Trichilemmoma Clinical Presentation

Updated: Mar 08, 2019
  • Author: William P Baugh, MD; Chief Editor: Dirk M Elston, MD  more...
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Presentation

History

Patients with trichilemmomas usually give a history of a slow-growing, asymptomatic papule and/or plaque on the face. Such lesions may be solitary or multiple. Patients often desire reassurance that they do not have a skin cancer and/or seek an evaluation for cosmetic removal of the lesions.

If presenting in a nevus sebaceous of Jadassohn, a trichilemmoma may appear as a new growth within the lesion. No single feature allows the clinical diagnosis of a trichilemmoma, but rather this diagnosis is usually rendered histologically. However, if multiple lesions are present on the face, trichilemmomas associated with Cowden syndrome may be suspected. Once the diagnosis of trichilemmoma has been given, reevaluating the patient for clinical features of Cowden syndrome may be prudent.

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Physical Examination

Patients with trichilemmomas usually present with either a single papule or multiple, small, flesh-colored papules that are 1-5 mm in diameter on the face or the neck. When these lesions grow in size, small plaques may be found, particularly in the nasolabial fold region. As trichilemmomas slowly enlarge, they often produce a hyperkeratotic surface suggestive of a verruca or a cutaneous horn. Besides the central part of the face, the ears, the forearms, the hands, or within a nevus sebaceous of Jadassohn are other typical sites that are examined for these cutaneous lesions.

Trichilemmoma commonly stems from nevus sebaceous, which usually is found on the face and scalp. However, cases have also been noted on the eyelid and anus. [19, 20]

If a diagnosis of trichilemmoma is rendered, the patient should be completely examined for evidence of Cowden syndrome. (See images below.) Ten key physical features to look for in establishing the diagnosis of Cowden syndrome include the following:

  • Adenoid facies with facial trichilemmomas

  • Craniomegaly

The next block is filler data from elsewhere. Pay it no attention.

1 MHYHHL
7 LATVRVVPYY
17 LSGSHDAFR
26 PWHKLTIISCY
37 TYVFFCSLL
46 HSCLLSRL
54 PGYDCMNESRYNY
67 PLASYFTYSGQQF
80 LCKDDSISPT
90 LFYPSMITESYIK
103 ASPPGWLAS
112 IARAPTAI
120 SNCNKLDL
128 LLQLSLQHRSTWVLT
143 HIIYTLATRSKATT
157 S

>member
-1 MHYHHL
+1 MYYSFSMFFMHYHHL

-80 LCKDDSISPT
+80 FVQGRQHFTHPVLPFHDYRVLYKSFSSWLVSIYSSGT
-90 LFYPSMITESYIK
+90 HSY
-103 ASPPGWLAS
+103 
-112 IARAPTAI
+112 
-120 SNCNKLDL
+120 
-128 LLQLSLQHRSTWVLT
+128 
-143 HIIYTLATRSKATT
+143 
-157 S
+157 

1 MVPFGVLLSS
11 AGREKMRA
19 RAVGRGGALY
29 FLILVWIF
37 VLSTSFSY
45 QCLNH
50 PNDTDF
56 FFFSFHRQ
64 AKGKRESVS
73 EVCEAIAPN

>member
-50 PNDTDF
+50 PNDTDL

• High arched palate

  • Oral papillomas producing a cobblestone appearance on the lips and the mucosal surfaces

  • Goiter or palpable thyroid nodules/tumors

  • Gynecomastia in men

  • Fibrocystic breast disease and/or palpable breast nodules or tumors in women

  • Acral keratoses on the dorsum of the hands and the wrists

  • Palmoplantar translucent punctate keratoses

  • Sclerotic fibromas on the extremities

In 1983, Salem and Steck [21] proposed diagnostic criteria for Cowden syndrome. See Cowden Disease (Multiple Hamartoma Syndrome) for a more definitive discussion in this area.

Clinical image of the face of a patient with Cowde Clinical image of the face of a patient with Cowden syndrome.
Clinical image of the oral mucosa of a patient wit Clinical image of the oral mucosa of a patient with Cowden syndrome.
Clinical image of palmar keratoses in a patient wi Clinical image of palmar keratoses in a patient with Cowden syndrome.
Clinical image of sclerotic fibroma in a patient w Clinical image of sclerotic fibroma in a patient with Cowden syndrome.
Clinical image of multiple trichilemmomas in a pat Clinical image of multiple trichilemmomas in a patient with Cowden syndrome.

Patients with desmoplastic trichilemmomas usually present with lesions less than 1 cm in diameter found predominantly on the face, the neck, the scalp, and, sometimes, on the chest or the vulva. Several reports have described desmoplastic trichilemmomas occurring on the upper eyelid. [22, 23] They may be indurated, with a depressed central region and a raised, annular border. Desmoplastic trichilemmomas, although not associated with Cowden disease, have been described arising from a nevus sebaceous. [3, 24]

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